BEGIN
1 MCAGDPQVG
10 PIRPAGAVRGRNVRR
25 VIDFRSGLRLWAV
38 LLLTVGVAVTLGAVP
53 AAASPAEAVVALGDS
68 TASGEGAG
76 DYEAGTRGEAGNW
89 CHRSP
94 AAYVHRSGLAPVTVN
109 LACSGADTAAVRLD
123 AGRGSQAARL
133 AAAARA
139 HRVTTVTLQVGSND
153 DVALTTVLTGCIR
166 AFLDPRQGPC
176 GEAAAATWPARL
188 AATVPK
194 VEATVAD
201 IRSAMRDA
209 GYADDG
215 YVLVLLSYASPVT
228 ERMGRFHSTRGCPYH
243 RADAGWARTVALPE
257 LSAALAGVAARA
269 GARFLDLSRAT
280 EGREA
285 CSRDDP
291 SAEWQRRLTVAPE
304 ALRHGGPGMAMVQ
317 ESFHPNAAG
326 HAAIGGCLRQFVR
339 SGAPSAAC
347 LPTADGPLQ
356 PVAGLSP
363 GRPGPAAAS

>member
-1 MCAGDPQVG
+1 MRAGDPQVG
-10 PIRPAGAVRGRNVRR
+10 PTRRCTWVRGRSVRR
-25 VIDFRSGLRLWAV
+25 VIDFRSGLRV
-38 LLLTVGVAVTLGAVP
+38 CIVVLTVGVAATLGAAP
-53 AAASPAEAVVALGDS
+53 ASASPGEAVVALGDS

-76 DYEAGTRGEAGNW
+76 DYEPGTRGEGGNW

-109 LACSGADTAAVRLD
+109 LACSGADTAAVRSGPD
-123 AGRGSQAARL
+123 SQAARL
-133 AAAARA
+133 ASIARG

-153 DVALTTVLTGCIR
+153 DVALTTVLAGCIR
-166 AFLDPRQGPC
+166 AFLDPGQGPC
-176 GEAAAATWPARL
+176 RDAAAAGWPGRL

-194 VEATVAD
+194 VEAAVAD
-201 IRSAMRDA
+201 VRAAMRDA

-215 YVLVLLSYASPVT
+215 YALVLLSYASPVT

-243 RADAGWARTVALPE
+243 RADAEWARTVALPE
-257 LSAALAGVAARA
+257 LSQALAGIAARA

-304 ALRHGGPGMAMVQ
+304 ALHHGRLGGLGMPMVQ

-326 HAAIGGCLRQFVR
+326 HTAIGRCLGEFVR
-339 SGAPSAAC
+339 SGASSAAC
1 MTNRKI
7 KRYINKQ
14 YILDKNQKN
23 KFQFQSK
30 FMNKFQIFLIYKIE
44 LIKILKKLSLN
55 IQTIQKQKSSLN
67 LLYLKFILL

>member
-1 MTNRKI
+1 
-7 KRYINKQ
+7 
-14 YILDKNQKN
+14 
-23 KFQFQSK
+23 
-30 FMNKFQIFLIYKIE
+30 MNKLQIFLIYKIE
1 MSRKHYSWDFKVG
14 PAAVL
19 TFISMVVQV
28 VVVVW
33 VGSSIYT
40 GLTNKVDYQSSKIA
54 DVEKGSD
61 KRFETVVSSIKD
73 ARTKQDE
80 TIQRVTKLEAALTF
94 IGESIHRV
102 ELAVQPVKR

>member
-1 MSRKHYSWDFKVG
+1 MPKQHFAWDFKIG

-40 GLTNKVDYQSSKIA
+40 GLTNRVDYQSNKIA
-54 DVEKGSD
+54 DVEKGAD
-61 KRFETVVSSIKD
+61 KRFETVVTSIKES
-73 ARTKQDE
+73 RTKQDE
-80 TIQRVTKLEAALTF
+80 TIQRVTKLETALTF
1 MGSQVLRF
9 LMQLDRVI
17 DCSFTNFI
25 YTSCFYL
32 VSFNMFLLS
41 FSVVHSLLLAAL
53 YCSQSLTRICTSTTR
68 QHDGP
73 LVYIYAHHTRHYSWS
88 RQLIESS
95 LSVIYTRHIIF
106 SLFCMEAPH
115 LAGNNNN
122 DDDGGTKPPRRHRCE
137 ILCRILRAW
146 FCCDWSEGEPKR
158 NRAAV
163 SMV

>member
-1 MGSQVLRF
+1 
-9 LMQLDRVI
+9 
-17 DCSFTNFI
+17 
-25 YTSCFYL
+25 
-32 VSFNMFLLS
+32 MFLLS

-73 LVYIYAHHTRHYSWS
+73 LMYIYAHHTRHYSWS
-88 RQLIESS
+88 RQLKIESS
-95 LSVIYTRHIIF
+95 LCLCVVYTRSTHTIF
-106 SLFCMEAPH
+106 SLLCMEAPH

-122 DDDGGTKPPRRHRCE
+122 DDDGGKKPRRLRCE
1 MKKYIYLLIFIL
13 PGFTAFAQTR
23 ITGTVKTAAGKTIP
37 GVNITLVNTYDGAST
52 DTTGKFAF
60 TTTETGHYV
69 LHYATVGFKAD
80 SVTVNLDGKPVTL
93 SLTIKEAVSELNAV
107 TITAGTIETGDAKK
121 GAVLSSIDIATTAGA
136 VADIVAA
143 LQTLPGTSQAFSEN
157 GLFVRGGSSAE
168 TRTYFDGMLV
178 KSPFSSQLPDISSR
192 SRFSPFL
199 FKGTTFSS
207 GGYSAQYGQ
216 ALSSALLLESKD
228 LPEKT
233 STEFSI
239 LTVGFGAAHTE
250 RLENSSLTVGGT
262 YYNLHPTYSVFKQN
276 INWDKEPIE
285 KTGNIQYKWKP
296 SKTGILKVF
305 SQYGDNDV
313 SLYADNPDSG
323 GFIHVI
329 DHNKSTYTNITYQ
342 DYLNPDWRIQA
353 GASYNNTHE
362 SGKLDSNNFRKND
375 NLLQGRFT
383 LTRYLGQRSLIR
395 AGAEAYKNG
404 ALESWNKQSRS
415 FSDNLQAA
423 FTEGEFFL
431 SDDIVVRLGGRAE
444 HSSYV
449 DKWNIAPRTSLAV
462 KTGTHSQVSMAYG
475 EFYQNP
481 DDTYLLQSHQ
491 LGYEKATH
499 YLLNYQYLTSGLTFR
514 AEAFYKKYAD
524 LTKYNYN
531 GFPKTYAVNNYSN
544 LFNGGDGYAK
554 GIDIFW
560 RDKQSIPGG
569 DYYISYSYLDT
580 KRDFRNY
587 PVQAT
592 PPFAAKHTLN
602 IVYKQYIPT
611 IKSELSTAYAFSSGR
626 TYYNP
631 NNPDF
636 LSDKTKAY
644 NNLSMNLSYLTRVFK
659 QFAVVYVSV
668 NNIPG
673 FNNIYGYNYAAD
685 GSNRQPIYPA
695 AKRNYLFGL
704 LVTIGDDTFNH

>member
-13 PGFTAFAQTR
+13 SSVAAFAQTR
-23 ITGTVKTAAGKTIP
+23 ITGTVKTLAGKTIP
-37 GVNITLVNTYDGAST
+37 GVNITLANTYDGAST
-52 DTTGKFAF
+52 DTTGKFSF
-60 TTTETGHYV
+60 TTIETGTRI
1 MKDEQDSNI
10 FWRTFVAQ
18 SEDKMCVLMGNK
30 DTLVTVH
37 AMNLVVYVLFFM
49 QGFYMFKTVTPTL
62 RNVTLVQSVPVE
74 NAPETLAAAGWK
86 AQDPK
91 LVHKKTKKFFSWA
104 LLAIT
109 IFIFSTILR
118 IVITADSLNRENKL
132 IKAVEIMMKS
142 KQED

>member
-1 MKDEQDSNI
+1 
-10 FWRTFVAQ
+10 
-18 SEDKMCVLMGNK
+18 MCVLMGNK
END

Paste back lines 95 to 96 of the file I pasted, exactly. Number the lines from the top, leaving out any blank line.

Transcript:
+30 MNKLQIFLIYKIE
1 MSRKHYSWDFKVG